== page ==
CLEVELAND -- It's been five months since the Cleveland Browns released Joe Haden, but details regarding the controversial departure of the former Pro Bowl cornerback -- and its subsequent impact -- are just now emerging.

Last week, Haden revealed to Sports Illustrated that he was upset when now-former Browns vice president of football operations Sashi Brown had asked him to take a paycut. If the team was paying soon-to-be-cut quarterback Brock Osweiler $16 million, why was he the one who needed to shed salary, Haden reasoned before asking for his release and signing with the Pittsburgh Steelers.

Regardless of where you stand on the Browns' decision to cut ties with one of their most prominent players, the move clearly didn't sit well inside the Cleveland locker room either. On the latest episode of the "Thomahawk Show" podcast, Joe Thomas shared his thoughts on Haden's untimely release.

"It was really sad for a lot of the guys in the locker room,” Thomas said. “I think this year the Browns made a lot of moves, trading guys, releasing guys, but in the 2017 season, I think that move when they cut Joe Haden was probably the most deflating move for the coaching staff and the players in the locker room."

Thomas, who hosts his podcast alongside former Browns receiver Andrew Hawkins, also noted the impact Haden's release had on the younger players on Cleveland's roster.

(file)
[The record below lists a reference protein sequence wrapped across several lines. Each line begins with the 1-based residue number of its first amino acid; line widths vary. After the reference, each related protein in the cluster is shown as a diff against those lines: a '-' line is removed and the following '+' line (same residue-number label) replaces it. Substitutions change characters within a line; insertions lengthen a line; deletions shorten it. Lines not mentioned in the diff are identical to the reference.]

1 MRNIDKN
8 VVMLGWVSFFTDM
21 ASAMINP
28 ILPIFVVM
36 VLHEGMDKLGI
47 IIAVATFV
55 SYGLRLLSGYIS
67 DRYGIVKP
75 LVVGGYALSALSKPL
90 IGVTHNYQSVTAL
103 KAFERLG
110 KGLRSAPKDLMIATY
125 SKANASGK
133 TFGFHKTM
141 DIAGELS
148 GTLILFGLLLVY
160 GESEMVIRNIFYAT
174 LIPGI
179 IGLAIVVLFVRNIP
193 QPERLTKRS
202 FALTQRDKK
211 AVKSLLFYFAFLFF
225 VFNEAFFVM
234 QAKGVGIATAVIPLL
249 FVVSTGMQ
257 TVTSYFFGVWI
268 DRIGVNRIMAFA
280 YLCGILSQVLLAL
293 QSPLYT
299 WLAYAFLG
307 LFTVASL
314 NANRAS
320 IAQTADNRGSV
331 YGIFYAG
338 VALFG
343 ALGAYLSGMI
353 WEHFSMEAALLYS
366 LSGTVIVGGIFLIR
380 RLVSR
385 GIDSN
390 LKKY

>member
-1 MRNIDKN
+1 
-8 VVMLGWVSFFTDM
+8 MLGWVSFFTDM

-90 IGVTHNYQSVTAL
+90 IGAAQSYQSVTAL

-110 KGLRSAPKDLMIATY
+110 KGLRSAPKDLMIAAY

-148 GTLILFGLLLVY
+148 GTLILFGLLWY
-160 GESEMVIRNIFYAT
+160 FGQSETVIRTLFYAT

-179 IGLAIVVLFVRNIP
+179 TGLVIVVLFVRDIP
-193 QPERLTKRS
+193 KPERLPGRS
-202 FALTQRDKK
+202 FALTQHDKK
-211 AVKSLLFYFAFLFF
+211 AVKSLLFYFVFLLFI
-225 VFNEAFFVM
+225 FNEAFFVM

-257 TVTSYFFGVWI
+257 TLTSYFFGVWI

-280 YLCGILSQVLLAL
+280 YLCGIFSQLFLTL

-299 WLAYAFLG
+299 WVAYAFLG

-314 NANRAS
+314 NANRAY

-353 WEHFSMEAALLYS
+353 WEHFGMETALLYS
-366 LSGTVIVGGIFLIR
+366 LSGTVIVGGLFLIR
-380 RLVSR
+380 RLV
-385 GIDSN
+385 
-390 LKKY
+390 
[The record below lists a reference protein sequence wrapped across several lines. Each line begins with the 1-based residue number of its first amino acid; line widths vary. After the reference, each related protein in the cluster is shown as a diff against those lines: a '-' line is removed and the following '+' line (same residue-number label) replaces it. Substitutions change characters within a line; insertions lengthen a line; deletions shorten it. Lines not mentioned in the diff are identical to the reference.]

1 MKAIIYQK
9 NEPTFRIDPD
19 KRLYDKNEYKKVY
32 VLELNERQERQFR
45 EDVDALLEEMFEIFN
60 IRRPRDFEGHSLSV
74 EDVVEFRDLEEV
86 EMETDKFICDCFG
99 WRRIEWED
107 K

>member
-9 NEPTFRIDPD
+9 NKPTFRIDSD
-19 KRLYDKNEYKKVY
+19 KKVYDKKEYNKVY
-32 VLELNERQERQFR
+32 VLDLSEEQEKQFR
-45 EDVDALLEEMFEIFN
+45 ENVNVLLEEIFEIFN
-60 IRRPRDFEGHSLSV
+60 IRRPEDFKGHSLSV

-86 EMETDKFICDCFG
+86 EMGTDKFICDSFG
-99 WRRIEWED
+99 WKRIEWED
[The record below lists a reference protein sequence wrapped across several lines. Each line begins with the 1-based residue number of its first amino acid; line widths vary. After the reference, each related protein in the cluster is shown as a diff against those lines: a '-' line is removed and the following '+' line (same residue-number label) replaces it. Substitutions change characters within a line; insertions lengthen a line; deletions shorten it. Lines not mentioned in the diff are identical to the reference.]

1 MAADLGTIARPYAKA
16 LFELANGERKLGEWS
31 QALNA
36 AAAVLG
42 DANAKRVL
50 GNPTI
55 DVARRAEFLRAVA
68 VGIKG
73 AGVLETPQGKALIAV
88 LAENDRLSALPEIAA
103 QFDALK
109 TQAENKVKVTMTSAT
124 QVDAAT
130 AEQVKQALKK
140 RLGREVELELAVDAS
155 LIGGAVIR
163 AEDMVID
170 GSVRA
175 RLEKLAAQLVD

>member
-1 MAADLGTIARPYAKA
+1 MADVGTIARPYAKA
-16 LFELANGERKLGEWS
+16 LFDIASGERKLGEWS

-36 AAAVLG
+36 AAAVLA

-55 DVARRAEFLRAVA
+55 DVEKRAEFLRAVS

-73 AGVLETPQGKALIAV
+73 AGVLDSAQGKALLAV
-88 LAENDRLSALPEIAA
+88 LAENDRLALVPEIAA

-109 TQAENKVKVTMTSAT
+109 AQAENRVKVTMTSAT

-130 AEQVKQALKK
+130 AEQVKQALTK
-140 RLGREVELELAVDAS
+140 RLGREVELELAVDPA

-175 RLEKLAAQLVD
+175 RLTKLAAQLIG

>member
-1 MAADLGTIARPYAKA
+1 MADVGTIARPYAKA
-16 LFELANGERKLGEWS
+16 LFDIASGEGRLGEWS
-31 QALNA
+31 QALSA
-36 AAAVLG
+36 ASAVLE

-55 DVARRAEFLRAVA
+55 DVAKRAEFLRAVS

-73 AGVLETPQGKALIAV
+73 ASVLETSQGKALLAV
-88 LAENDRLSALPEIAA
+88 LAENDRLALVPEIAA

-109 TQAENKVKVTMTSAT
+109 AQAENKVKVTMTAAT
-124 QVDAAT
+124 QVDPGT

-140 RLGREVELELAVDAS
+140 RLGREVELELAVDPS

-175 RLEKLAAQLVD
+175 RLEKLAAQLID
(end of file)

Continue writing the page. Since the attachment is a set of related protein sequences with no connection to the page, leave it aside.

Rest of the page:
"Especially all those young guys we have, they all looked up to Joe, they loved Joe, everyone loved him and we’re thinking, ‘We cut this guy and we have $70 million in cap space? What is that trying to say about the season?.'”

Thomas' fears would come to fruition, with the Browns recording what was just the second 0-16 season in NFL history. Haden, meanwhile, played a prominent role on the Pittsburgh defense as the Steelers won yet another AFC North title.

Maybe keeping Haden would have helped Cleveland win a game this season or maybe he wouldn't have. But to the players and coaches in Berea, the message management sent by cutting Haden with an abundance of cap space made it appear that winning wasn't the priority for the Browns in 2017.